User properties are vital for modern customer-obsessed businesses and brands. Employing user properties, you can better comprehend metadata like:
- What firm a user works for
- What page of your conversion funnel they’re in,
- Or what kind of payment plan they’re on.
In addition to that, Google Analytics doesn’t allow you to bring in any PII (Personally identifiable information). Thus, you can’t analyze or collect information such as a user’s email address or IP to scrutinize an individual’s behavior. Essentially, 20 custom user properties is far too limited of a scope for modern web analytics
That all said, Google Analytics is a great product for beginners seeking a high-level view of their website traffic. However, if you’re looking for more in-depth, actionable insights, you’ll need to add to your toolbox—
What to do about it:
Given its significance to website and social media tactics, web analytics data needs to be customized, reliable, and accurate. While Google Analytics is a useful resource, it offers broad trends instead of exact numbers. This explains why many brands seek paid analytics software that offer deeper insights. There is no shortage of alternatives out there; to name just a few: Hotjar, Piwik, Mixpanel, and Clicky. Each tool has its own pros and cons. For instance, Clicky delivers reports on each single person coming to your website, but of course, at a price.
Heatmaps & session replay
Heat map software, such as Simple Heatmaps or Crazy Egg, delivers plenty of data on in-page user activity like clicks, scrolling, and attention. Heat maps offer a straightforward visualization of precisely what makes users click and not click, scroll or stop scrolling, and more. You can eradicate or enhance dead zones, rationalize pages by getting rid of content, forms, and links that are being overlooked.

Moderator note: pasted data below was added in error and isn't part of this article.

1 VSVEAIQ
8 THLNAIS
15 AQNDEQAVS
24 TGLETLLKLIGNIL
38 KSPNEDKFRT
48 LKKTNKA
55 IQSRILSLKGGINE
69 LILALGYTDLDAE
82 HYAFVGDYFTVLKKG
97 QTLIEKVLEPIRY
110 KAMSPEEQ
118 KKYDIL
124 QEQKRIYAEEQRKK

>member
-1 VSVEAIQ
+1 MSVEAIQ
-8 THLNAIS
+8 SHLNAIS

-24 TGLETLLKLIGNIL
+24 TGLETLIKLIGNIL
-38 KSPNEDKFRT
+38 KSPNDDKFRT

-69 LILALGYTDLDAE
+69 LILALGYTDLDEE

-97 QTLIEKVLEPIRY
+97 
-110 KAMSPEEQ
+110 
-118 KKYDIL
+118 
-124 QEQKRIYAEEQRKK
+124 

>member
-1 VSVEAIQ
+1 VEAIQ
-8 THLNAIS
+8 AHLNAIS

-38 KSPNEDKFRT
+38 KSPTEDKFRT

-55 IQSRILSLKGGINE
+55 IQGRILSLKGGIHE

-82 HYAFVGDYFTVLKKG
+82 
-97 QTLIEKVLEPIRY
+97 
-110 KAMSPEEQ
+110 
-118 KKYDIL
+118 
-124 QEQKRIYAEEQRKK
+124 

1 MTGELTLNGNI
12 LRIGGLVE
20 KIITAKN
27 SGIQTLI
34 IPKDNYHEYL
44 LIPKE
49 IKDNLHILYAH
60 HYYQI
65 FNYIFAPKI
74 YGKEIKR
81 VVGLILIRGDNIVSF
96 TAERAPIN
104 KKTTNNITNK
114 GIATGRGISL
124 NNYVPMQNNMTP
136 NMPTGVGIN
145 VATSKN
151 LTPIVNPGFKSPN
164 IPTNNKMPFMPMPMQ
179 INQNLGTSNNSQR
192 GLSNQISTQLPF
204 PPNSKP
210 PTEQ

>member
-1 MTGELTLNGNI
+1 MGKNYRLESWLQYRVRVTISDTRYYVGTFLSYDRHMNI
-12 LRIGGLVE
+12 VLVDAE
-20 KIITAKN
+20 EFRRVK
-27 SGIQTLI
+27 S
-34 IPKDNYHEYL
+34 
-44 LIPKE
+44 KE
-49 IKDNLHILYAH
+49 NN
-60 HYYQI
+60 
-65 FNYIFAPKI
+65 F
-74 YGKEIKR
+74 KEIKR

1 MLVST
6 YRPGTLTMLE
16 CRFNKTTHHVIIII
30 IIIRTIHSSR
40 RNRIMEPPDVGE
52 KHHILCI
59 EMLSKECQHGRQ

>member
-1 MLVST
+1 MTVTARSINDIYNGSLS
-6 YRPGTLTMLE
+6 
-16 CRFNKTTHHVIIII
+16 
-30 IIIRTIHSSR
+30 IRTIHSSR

In addition to heatmaps, many companies leverage session replay: imagine having the capability to observe your visitors when they’re exploring and engaging with your website. You can directly view where they bottlenecks that puzzle users and the path from advert to conversion, for each individual user. This is possible thanks to session replay tools like Inspectlet, Clicktale, FullStory or Jaco. With the assistance of these programs, recording each user session is no more hassle. Moreover, you can observe in your spare time and witness precisely what they’re doing, issues they’re encountering, etc.
That said, extracting meaningful insights from these kinds of solutions can be time-consuming and tricky. That’s why we created Insiteful to automatically generate insights at the form-field level (e.g. confused or abandoned fields), so you can avoid the hours of watching session replay or going through heatmaps. Read more about smart form insights and other ways Insiteful can help optimize forms here.
Add custom tracking to Google Analytics
Form tracking in Google Analytics isn’t impossible, but it can be incredibly confusing. We’ll attempt a quick overview:
As mentioned earlier, form tracking in Google Analytics (and other comparably page analytics tools) isn’t impossible, but it can be really, really confusing & is by no means foolproof.
For those looking for a more straightforward & reliable solution, you may be interested in Insiteful, which is a platform specifically-built for capturing partial form data. In just two clicks, you can start collecting the information that people enter into form fields (even if they don’t hit submit). Moreover, Insiteful will automatically generate insights & recommendations e.g. identifying form fields that are most often abandoned or confuse users (see below).
Read more about smart form field insights and other ways Insiteful can help optimize forms here.
You don’t need to spend $150k
If you’re set on spending six-figures for full coverage & reporting from Google Analytics 360 — that’s totally your call. That said, there are more cost-effective and time-efficient alternatives to accurately measure your website.
Shameless plug here: Insiteful can automatically track & optimize your forms in just two clicks — and our prices don’t have any commas (unlike Google Analytics 360).
Want to start closing more deals online? Get started with Insiteful to seal the leaks in your online lead forms today. What are you waiting for?